The perfect storm: Mental health and work
We too often equate work with worth. If you’re unable to work due a mental health condition or any other reason, you’re deemed worthless. Yet if you manage to secure a job but end up struggling with your health to the extent it impacts on your work, you’re judged as underperforming. You’re treated like you’re not really trying, even though you are actually working ten times harder than your colleagues in order to manage your condition and stay in work. This was my experience. It wears you down and feels like a vicious cycle you can’t escape. It isn’t any wonder that Young Women’s Trust found so many young women are saying that work is making them ill.
Mental health conditions are unseen, so the employee must disclose them to the employer to stand any chance of getting reasonable adjustments or understanding from them. This can be terrifying – you’re never sure how they’re going to react or whether they’ll think you can’t do your job. I once had a manager who dismissed my concerns about fire safety and building security as me feeling ‘more vulnerable’ than other employees, a comment which I felt was a double insult on both my mental health challenges and on me being a young woman.
Things that come naturally for many people can be very difficult for those of us with a mental health problem – concentrating in a noisy office, using the telephone and getting to places on time. When this affects your work, it can be wrongly seen as laziness. Poor mental health is often perceived as poor performance in a way that it wouldn’t be with other difficulties.
I was labelled as careless and lacking attention to detail when I kept making spelling and grammar mistakes in things I was writing. I was having to write things under pressure to tight deadlines while managing my fluctuating mental health and excessive tiredness and was just about managing to force myself into work each day. My manager would highlight all the mistakes in my work and accuse me of not checking it properly.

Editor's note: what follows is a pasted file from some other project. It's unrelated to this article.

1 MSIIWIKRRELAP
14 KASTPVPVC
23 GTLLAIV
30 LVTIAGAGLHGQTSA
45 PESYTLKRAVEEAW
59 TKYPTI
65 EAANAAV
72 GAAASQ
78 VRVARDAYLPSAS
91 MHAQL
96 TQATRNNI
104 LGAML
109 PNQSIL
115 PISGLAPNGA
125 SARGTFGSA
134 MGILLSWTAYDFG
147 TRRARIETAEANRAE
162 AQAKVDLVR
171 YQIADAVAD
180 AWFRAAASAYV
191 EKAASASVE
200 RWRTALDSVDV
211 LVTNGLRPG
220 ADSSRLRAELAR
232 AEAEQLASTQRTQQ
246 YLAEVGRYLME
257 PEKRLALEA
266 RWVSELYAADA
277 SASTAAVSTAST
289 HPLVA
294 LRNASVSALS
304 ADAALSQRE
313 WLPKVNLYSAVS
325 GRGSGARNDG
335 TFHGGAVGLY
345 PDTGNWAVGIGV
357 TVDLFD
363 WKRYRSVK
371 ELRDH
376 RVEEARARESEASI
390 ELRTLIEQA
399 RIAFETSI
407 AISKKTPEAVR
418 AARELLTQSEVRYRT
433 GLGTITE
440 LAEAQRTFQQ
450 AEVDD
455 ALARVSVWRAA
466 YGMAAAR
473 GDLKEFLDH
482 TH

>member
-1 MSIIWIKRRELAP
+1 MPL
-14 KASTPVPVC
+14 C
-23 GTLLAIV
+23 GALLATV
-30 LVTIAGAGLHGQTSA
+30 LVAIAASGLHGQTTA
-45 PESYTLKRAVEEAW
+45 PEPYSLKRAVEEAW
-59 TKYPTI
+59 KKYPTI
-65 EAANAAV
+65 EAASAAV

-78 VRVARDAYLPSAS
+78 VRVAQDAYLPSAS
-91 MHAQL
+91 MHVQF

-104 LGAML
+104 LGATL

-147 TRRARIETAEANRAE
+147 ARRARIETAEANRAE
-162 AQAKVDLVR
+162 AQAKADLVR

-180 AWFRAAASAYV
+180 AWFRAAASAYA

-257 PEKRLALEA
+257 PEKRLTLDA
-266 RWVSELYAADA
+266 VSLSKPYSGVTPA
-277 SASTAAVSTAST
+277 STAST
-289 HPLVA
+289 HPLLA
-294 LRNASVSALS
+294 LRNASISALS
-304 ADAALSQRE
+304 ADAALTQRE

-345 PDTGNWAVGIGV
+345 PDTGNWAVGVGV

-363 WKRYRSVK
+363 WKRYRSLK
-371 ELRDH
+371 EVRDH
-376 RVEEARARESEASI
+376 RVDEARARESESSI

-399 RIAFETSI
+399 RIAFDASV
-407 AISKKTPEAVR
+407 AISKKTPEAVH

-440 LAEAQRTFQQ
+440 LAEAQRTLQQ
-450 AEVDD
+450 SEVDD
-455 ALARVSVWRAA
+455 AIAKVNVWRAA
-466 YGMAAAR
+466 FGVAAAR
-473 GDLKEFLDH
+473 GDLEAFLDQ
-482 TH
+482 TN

It can become too much; you’re too unwell to work and have to be signed off for a period of time. Statutory Sick Pay (SSP) is £92.05 a week. That doesn’t even cover my rent, and you cannot claim any other benefits while on SSP as you are still employed. I used up all my company sick pay (two weeks’ full pay) when I was signed off due to poor mental health last year; so, when I got signed off for another month this year, I was so stressed about how I was going to live on SSP and pay my rent that I ended up going back into work even though I was really unwell. I ended up forcing myself into work, getting more ill and getting in more trouble with my employer than if I had just been able to have the time off to recover without worrying about money.
I only have myself to look after. Imagine if you had children or other caring responsibilities and were trying to make £92.05 cover everything from your rent, to bills, to food for your whole family.
The whole world seems to be talking about mental health, but very little seems to be being done. This is especially true on a governmental level, where mental health services are still chronically underfunded, the benefits system isn’t working and sick pay makes people sicker.
My experiences with work have often left me feeling worthless, like I am not capable of anything and that maybe I am just not able to work at all. But somewhere deep down I know that’s not true. I know with the right support I’m able to do a good job and to even excel. But it’s only with the support from organisations like Young Women’s Trust that I have slowly started to believe that.